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Rangers turn tables on 67's in Ottawa


O'Nabigon gets his redemption after missed opportunities on home ice


Netminder: Scott Dickie looks through traffic during the second period
where he made 18 saves on 19 shots.
 

Nathan O'Nabigon even without playing with his usual running mate alongside sophomore center: Michael Richards was the receipient of nearly endless scoring opportunites during game one.  Rafal Martynowski, a smallish but very crafty winger did an excellent job of reminding the 67's of the Rangers incredible depth which up front has been demonstrated throughout the series.  O'Nabigon made up in a big way for the chances that he just couldn't convert on during Friday's 3-2 overtime loss, scoring early in the third and at about the same time in overtime for the Rangers.  While the game story had to be for the Rangers the second line scoring all three third period and overtime goals, and Kanko's three points in just over a period of play, the story from 67's colooured glasses looked very different!  Number's 83 and 84 the league's top offensive one-two punch in Matt Foy and Corey Locke went pointless for the second game and with an apparent injury to Rodney Bauman, the two 60 goal scorers were forced to reunite with former linemate and former Ranger: Scott Sheppard.  Sheppard did not succeed in igniting the two star scores and probably his absense hurt the second line, who caused havoc all over the ice but wasn't much of a scoring threat as it was in Kitchener.

The game became increasingly frustrating for the Rangers.  They held three leads 1-0, 2-1, and 3-1 and all but the 2-1 lead vanquished in under 2 minutes.  The 67's had a knack for scoring immediately after the Rangers had, and more often than not the goals were generated by the 67's very offensively gifted defenders, who when given the time to unleash a point shot have proven to have deadly accuracy, and at least two of the three 67's goals were the result of well placed point shots, many of them not approaching the net with threatening speed.  The obvious advantage for the Rangers who had difficulty holding leads throughout the game came in overtime where the Rangers could simply score and walk off the ice, which is exactly what they did after what many would refer to as an abbreivated business-like celebration.  Still the Rangers played well enough to walk away with the win in regulation having a small majority of the quality scoring chances in the piviotal game.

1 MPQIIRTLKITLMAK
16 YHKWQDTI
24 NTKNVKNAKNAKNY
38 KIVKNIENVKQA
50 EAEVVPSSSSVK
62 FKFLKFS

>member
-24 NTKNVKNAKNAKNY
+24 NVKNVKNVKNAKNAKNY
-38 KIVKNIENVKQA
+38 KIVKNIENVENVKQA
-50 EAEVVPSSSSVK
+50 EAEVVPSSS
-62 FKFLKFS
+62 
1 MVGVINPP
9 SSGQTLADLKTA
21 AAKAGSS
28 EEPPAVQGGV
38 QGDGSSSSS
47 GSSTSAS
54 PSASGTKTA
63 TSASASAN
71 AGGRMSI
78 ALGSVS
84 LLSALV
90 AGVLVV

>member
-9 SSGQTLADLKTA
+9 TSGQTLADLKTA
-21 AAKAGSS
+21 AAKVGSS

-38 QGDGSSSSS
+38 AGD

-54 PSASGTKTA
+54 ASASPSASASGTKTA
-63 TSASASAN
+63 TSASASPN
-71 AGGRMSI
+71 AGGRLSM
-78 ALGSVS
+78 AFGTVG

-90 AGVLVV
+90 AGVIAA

The Rangers almost ending things ahead of script when they called a timeout during a late offensive zone faceoff, however Eminger's sizzling point shot found the crossbar squarely and deflected wide.  Unlike game one Dickie really came to the forefront on several occasions, he robbed 67's and was named by the game's second star, a decision that was not agreed upon by the radio voices who elected not to give Dickie a start at all.  Scott Dickie faced a total of 40 through regulation and didn't see any during the extra period.  The Rangers powerplay went 1 for 2 in game where for the first time in the Rangers' playoff run, officiating proved to be very conservative in their penalty calls.  The Rangers powerplay marker happened after Adam Smyth hit David Clarkson into the 67's bench and some of his teammates tried to take advantage of the pesky Rangers' vulnerability.  Smola also assessed three minors to the Rangers who held the 67's off the board in their 2 powerplay opportunities.

Marcus Smith didn't dress for the 6th straight playoff game for the Rangers and Rodney Bauman was scratched from the 67's wih an injury.  With the win the Rangers' road record improves to 7-1.
 
 

Special thanks to:  Duct Tape for the excellent game night photography.
 

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